Krasikov was convicted of killing Zelimkhan “Tornike” Khangoshvili execution-style with three gunshots on Aug. 23, 2019, in the central Berlin park Kleiner Tiergarten after tailing him on a bicycle.”
Biden may be trying to make the most lopsided trade in WNBA history.
The president, instead, offered to give Russia Viktor Bout, a Russian arms dealer currently serving a 25-year US prison sentence. Known as “The Merchant of Death,” The New York Post wrote, “Bout has been in US custody since 2008, when a secretive sting operation lead by the Drug Enforcement Administration captured him in Thailand.” The Russian had been fueling war for decades, especially in the Middle East where he supplied Hezbollah with weaponry.
Griner’s previous activism, the NBA, and its players have not been especially helpful in getting popular movement behind getting the basketball star back from Russia. Conservative pundits have mocked her for previously criticizing the United States.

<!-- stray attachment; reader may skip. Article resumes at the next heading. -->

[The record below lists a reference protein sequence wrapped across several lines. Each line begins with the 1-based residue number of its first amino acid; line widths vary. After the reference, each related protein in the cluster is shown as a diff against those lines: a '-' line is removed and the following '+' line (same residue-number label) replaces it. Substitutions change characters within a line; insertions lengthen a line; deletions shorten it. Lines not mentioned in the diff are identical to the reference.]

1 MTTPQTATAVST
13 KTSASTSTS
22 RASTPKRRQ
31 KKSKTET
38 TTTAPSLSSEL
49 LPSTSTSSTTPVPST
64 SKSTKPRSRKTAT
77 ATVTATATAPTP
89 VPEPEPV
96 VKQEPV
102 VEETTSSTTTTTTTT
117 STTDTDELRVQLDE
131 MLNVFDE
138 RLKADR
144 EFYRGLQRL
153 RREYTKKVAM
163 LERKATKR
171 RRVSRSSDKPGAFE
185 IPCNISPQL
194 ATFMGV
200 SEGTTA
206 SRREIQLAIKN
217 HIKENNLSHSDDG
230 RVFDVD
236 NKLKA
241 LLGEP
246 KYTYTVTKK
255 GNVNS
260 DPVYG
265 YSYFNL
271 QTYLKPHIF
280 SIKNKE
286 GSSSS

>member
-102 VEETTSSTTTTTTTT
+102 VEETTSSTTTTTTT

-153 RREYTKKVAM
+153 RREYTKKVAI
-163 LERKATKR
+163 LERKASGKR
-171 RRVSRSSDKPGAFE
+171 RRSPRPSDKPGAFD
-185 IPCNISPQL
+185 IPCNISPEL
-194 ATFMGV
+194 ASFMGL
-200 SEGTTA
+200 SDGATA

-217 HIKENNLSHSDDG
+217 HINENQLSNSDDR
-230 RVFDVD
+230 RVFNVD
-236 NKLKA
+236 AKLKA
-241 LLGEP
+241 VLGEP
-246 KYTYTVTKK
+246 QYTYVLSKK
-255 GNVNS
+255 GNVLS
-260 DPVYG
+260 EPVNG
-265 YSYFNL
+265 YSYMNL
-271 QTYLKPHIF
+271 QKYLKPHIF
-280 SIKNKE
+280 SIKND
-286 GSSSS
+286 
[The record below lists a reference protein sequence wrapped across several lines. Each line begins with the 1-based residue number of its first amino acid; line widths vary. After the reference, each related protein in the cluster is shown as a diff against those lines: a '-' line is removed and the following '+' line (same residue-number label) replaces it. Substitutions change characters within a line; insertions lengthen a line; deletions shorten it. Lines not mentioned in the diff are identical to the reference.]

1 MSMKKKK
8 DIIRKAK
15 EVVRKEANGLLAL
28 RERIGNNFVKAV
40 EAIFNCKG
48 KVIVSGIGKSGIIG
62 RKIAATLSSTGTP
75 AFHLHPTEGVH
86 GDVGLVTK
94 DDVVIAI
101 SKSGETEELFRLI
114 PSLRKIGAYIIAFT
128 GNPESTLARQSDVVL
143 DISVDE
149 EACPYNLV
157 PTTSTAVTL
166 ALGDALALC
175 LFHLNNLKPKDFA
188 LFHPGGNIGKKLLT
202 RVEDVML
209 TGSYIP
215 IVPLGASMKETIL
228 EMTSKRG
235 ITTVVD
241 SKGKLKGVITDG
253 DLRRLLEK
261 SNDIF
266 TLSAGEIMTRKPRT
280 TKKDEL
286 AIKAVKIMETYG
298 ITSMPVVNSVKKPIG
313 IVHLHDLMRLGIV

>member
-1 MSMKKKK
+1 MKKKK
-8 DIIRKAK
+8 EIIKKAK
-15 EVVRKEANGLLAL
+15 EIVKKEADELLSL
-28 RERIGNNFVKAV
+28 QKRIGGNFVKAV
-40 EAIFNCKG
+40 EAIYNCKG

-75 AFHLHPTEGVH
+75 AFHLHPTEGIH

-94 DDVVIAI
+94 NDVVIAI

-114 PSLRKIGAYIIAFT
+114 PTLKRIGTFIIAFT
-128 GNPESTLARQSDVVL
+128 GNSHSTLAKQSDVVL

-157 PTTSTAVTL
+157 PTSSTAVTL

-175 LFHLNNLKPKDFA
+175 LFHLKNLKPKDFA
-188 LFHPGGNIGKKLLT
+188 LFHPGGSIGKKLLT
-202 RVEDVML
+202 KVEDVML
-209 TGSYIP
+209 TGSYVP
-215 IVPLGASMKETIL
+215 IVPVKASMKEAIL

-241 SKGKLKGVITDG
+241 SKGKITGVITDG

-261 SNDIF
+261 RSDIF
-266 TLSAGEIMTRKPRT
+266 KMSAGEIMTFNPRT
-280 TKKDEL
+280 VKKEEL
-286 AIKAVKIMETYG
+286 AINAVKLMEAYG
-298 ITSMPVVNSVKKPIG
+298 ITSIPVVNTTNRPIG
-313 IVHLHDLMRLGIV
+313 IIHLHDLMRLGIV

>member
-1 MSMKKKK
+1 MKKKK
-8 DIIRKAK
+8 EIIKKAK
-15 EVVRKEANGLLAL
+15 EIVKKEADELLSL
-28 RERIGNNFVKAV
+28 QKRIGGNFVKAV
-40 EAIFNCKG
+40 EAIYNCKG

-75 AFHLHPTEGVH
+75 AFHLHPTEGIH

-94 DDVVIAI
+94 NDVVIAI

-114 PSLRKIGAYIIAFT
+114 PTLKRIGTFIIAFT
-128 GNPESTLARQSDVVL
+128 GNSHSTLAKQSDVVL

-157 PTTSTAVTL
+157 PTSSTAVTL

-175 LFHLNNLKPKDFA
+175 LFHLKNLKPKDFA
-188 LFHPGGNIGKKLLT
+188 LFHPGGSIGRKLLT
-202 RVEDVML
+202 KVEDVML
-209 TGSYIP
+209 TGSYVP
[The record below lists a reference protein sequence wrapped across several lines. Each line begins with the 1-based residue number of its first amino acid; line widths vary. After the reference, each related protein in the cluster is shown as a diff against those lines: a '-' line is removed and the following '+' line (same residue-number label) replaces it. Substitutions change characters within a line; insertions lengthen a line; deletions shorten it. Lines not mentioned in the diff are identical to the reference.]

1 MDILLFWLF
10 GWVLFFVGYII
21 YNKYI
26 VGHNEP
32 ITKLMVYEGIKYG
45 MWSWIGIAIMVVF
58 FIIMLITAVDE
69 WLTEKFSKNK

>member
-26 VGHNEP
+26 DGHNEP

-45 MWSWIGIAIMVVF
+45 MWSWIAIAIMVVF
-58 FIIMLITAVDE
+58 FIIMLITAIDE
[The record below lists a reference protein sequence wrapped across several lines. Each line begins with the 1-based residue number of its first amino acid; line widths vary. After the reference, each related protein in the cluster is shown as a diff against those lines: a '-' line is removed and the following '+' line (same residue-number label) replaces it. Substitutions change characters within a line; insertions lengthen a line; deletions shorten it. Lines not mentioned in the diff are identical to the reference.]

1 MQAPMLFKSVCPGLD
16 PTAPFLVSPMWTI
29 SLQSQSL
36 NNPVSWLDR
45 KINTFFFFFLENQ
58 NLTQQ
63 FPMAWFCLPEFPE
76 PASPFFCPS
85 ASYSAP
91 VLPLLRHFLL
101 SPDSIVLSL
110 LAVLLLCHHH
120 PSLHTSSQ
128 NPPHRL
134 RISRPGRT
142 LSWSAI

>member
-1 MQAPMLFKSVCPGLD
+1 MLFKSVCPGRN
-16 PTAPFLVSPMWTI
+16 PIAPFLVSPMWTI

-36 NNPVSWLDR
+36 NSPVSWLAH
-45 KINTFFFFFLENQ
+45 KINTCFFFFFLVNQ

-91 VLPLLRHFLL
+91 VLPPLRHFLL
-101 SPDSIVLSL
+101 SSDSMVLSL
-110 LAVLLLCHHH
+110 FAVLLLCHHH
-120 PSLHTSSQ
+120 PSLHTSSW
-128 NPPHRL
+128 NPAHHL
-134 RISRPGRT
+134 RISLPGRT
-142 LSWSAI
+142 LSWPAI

In 2020, the Phoenix Mercury star said in an interview, “I honestly feel we should not play the national anthem during our season. I think we should take that much of a stand.”
“I don’t mean that in any disrespect to our country. My dad was in Vietnam and a law officer for 30 years. I wanted to be a cop before basketball. I do have pride for my country.”
“I’m going to protest regardless,” she told the Arizona Republic. “I’m not going to be out there for the National Anthem. If the league continues to want to play it, that’s fine. It will be all season long, I’ll not be out there. I feel like more are going to probably do the same thing. I can only speak for myself.
The NBA has taken a “low key” approach to freeing Griner. The New York Times noted the league “has been relatively muted outside of news conferences as Griner’s family, her agent and the women’s league and its players have led the public push for her freedom.”